objecting


From The Collaborative International Dictionary of English v.0.48:

Object \Ob*ject"\ ([o^]b*j[e^]kt"), v. t. [imp. & p. p.
   Objected; p. pr. & vb. n. Objecting.] [L. objectus, p. p.
   of objicere, obicere, to throw or put before, to oppose; ob
   (see Ob-) + jacere to throw: cf. objecter. See Jet a
   shooting forth.]
   1. To set before or against; to bring into opposition; to
      oppose. [Obs.]
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            Of less account some knight thereto object,
            Whose loss so great and harmful can not prove.
                                                  --Fairfax.
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            Some strong impediment or other objecting itself.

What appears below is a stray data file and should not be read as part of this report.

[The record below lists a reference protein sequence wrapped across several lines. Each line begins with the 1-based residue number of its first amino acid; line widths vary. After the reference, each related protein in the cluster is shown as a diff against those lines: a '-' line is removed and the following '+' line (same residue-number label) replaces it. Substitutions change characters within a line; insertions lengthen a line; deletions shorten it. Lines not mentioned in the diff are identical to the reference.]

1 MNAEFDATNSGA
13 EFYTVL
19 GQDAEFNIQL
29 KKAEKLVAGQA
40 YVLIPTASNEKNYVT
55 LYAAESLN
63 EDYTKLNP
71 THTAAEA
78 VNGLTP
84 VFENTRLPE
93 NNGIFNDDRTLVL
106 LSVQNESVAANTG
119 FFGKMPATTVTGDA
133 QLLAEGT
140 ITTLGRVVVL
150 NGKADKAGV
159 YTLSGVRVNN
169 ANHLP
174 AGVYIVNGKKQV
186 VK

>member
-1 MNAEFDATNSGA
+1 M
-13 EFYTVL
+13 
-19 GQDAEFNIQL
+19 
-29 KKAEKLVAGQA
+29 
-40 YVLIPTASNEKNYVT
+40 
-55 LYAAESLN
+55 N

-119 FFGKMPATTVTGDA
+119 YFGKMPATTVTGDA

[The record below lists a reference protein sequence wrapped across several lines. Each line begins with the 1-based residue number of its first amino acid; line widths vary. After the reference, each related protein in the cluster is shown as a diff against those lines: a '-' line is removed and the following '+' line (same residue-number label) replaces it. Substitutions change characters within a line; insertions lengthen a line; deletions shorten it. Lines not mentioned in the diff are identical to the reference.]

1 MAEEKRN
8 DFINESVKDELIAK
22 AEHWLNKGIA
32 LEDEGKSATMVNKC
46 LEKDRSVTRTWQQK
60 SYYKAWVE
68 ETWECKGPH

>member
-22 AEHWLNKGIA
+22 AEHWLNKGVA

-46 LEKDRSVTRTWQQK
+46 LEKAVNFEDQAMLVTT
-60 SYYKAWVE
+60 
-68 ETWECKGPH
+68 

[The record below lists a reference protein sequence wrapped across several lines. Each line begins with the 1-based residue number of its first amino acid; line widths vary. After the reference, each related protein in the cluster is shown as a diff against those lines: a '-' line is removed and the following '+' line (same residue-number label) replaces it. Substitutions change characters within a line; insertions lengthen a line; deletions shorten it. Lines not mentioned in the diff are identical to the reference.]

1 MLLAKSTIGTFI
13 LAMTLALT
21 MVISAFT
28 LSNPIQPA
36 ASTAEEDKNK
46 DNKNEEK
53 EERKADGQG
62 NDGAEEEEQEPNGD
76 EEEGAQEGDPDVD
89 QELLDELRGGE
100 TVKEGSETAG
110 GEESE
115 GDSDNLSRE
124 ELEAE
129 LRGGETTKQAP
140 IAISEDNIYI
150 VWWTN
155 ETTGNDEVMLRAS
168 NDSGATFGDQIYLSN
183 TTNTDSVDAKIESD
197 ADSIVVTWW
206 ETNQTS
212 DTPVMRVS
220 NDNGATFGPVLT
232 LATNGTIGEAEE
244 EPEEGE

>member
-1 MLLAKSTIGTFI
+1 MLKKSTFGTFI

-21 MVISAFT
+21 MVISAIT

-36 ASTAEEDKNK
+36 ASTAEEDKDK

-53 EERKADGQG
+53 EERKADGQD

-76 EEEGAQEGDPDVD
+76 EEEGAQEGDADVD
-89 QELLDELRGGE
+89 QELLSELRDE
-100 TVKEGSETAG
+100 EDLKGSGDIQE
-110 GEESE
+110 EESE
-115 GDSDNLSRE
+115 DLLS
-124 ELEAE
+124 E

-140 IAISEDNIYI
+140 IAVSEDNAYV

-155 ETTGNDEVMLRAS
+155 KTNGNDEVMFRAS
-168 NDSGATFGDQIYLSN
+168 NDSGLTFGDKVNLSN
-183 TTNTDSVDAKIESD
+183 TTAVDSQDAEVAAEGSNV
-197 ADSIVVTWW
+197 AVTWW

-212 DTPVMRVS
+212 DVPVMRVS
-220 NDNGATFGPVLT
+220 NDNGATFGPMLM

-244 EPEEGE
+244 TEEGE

--Hooker.
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            Pallas to their eyes
            The mist objected, and condensed the skies. --Pope.
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   2. To offer in opposition as a criminal charge or by way of
      accusation or reproach; to adduce as an objection or
      adverse reason.
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            He gave to him to object his heinous crime.
                                                  --Spencer.
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            Others object the poverty of the nation. --Addison.
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            The book . . . giveth liberty to object any crime
            against such as are to be ordered.    --Whitgift.
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